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1885 Poole View of the Camp of the Maine First Brigade, Augusta, Maine

MaineFirstBrigade-poole-1885
$950.00
Encampment of First Brigade Maine Volunteer Militia Augusta, Aug. 25, 26, 27, 28, 1885. - Main View
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1885 Poole View of the Camp of the Maine First Brigade, Augusta, Maine

MaineFirstBrigade-poole-1885

Exceptional piece of Maine history!

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Title


Encampment of First Brigade Maine Volunteer Militia Augusta, Aug. 25, 26, 27, 28, 1885.
  1885 (dated)     17.5 x 20.5 in (44.45 x 52.07 cm)

Description


A rare 1885 Poole / Walker view of the encampment of the Maine Volunteer Melita, First Brigade at Augusta, Maine. The view reveals a large parade ground with tents in the foreground. The Kennebec River appears in the background, as does the Augusta 'State Asylum for the Insane.' This view illustrates an annual encampment of the 1st Brigade required by general orders issued in 1884.
1st Maine First Brigade
The First Maine Volunteer Militia was an infantry regiment initially conceived in 1847 during the Mexican American War. Although an order came from President James K. Polk to organize a regiment, officers were never assigned, and the regiment was never mustered. Various Maine volunteer companies did emerge in the 1850s. The 58 companies based near Portland Maine were ultimately organized as the First Brigade (1st Regiment). The 1st Maine was formally called up by President Abraham Lincoln at the start of the American Civil War in 1861. The regiment was mustered out of service in August of 1861, but many of the individual soldiers continued to fight in other regiments. The 1st Maine was remusterered into service in August of 1898 in anticipation of violence in the Spanish-American War.
Publication History and Census
This view was drawn by Albert F. Poole of Brockton Massachusetts and published in 1885 by George H. Walker and Company. The flags and title are signed by C. E. J├Ârgensen, 1885. It appears to be quite rare. There is a reference in the OCLC, but no holdings are identified. We are aware of examples at the Boston Public Library, the Library of Congress, and the Maine Historical Society

CartographerS


Albert 'Bert' Poole (1853 - November, 1934) was an American painter, cartoonist, and viewmaker active in New England during the late 19th and early 20th centuries. Pool was born in Brockton (North Bridgewater), Mass. and was responsible for at least 46 town views published between 1880 and 1905. Early in his career he worked as a clerk and school principle. He turned his attention to the visual arts in 1880, when is fist city view, Bar Harbor Maine, was published by J. J. Stoner. He partnered with another view maker George E. Norris (1855 - 1926), in 1993, published as 'Poole and Norris.' Around the turn of the century, he began publishing under the imprint of 'Bert Poole Co. Boston.' He is known for having a distinctive style employing decorative borders, attractive titles, and vignette imagery. He frequently used a gravure technique, imparting on his images a graduated tonal effect. This is some confusion regarding his death date. Some references (Reps) identify it as 1834, others, 1839. His obituary in the Boston Globe confirm a November 1934 death. Learn More...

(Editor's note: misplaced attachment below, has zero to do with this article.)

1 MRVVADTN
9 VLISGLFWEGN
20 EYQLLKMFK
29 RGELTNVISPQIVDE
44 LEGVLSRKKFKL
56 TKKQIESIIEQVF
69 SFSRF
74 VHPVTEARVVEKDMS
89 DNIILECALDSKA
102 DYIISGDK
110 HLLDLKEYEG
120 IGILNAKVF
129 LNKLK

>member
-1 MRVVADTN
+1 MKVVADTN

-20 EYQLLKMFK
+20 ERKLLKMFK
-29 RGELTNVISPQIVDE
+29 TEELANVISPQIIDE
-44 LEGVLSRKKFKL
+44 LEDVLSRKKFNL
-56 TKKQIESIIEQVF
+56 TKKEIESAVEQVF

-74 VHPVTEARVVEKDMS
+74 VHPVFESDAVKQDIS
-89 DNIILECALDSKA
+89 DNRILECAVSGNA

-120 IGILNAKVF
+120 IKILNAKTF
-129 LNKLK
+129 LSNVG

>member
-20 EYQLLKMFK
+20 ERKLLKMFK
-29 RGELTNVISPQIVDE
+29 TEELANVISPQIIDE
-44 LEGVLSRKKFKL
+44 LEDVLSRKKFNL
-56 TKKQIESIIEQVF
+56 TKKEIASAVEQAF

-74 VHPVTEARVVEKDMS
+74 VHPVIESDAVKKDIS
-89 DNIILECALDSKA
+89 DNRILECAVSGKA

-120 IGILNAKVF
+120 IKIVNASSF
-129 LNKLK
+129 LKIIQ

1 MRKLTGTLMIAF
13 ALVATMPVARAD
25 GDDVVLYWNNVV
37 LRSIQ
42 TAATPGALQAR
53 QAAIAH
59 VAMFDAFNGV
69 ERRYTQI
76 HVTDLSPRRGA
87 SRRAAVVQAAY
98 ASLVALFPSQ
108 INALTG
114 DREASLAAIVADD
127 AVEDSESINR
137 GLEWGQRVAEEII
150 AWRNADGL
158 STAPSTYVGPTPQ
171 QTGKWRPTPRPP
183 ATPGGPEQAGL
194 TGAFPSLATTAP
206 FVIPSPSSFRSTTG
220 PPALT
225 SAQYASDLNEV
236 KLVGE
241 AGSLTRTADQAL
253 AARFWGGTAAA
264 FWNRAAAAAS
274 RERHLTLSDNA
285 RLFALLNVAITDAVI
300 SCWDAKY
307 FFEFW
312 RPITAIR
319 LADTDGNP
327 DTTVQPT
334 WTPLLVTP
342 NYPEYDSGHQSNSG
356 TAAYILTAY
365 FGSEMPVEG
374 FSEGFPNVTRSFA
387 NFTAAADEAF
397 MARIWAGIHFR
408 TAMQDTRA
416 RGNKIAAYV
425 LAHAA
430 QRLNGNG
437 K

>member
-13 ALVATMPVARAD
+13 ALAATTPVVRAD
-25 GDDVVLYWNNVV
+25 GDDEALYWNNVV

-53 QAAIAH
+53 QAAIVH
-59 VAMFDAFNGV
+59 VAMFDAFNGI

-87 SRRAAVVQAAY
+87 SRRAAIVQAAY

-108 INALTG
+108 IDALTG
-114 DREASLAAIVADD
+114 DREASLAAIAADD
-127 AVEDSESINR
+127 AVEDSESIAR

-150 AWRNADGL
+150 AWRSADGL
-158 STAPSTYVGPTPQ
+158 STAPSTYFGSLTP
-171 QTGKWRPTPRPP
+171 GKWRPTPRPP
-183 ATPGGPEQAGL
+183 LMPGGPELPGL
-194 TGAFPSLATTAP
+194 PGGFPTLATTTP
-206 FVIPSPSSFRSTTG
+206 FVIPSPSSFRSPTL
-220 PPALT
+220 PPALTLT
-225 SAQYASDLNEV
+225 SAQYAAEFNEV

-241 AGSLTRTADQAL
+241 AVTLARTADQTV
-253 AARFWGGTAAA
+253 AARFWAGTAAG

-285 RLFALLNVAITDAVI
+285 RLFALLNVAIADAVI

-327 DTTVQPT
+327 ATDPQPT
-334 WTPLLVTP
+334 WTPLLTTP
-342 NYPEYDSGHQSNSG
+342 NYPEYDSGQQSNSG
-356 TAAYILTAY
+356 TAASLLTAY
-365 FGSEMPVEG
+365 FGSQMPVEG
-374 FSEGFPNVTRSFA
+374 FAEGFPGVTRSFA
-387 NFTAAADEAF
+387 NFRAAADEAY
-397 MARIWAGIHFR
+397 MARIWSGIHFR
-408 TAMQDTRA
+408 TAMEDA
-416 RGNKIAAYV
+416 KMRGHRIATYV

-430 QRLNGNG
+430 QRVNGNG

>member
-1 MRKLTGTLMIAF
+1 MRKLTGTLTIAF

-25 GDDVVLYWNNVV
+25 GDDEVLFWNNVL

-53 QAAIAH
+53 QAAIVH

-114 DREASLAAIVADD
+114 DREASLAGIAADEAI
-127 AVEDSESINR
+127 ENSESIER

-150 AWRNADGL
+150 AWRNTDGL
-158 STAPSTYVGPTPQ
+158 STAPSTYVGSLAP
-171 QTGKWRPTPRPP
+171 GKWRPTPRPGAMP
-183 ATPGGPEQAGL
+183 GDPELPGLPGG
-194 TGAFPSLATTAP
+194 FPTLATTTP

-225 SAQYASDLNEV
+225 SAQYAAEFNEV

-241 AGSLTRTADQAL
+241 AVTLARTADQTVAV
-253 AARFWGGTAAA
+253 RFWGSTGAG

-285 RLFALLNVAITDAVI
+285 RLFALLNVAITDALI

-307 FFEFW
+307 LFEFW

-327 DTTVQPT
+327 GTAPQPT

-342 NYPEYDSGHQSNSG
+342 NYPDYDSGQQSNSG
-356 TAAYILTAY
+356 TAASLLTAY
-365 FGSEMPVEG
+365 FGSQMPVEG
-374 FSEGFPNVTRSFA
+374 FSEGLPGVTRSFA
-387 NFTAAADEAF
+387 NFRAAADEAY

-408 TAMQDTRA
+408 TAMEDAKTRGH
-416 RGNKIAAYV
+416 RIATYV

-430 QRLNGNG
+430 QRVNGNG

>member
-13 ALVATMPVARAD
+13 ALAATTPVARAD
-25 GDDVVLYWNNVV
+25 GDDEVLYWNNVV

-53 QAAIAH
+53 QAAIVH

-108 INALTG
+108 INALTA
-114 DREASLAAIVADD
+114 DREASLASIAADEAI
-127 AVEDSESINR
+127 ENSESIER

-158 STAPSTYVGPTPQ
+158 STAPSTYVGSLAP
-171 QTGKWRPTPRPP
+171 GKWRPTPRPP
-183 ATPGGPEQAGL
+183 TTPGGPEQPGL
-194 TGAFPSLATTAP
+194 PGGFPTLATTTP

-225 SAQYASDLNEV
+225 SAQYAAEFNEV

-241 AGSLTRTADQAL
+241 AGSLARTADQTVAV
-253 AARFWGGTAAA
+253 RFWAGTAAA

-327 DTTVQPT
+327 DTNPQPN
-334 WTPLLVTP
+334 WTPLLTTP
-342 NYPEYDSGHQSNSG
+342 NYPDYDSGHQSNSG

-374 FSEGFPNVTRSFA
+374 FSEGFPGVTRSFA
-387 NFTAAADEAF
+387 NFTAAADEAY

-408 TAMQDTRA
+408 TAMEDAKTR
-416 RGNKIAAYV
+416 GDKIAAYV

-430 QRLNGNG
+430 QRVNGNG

George Hiram Walker (January 4, 1852 - November 14, 1927) was a Boston based publisher of books, views, and maps active in the late 19th and early 20th centuries. Born in Springfield, Vermont, Walker started his life as a dry goods merchant but developed an active interest in publishing during the early 1870s. Walker began publishing in 1878 when he partnered with an unknown New York Firm. Two years later, Walker brought the operation in house by partnering with his brother, Oscar W. Walker, in the opening of a lithography studio at 81 Milk Street, Boston. Shortly thereafter the firm expanded to new offices at 160 Tremont Street, Boston. The Walker brothers produced a large corpus of works, most of which focused on travel and tourism in New England. Walker also established the Walker-Gordon Milk Laboratory with Dr. Thomas Morgan Rotch and Gustave Gordon. This interesting investment was based on the premise that infant deaths could be avoided by providing higher quality milk. The company eventually became a great success, producing a high-quality cow milk that closely resembled human breast milk. In the process the Walker-Gordon laboratory developed many of the dairy health standards that are still with us today. Walker married Irene L. Loud on March 25, 1885. Learn More...

Condition


Discoloration lower left. A view minor repaired tears limited to margins. Small area of missing border upper right. Narrow margins.

References


OCLC 1037478218.